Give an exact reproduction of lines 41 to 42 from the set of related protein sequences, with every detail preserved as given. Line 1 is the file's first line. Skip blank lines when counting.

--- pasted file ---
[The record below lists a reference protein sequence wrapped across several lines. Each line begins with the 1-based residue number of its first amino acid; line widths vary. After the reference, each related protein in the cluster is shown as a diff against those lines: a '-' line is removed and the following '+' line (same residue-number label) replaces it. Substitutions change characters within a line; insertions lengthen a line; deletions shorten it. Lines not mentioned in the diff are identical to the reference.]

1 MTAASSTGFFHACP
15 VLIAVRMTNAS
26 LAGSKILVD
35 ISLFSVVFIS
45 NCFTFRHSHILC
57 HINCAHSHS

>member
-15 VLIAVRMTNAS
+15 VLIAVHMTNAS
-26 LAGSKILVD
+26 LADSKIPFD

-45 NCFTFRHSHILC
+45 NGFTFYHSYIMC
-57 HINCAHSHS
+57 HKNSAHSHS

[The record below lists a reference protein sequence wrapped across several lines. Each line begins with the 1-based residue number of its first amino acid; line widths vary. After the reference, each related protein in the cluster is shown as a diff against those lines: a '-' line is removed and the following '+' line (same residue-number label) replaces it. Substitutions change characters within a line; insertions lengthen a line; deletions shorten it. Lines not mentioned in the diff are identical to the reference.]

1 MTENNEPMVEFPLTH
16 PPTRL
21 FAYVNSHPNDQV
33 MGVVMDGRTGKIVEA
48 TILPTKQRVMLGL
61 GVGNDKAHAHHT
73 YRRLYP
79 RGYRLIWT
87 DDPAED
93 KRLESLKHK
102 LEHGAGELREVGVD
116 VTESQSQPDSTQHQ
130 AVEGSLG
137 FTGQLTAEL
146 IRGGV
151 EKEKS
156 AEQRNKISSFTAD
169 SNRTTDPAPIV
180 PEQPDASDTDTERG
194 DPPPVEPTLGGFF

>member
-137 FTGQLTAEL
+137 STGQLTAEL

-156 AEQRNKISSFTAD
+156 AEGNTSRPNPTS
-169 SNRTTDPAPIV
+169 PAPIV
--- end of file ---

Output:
-156 AEQRNKISSFTAD
+156 AEGNTSRPNPTS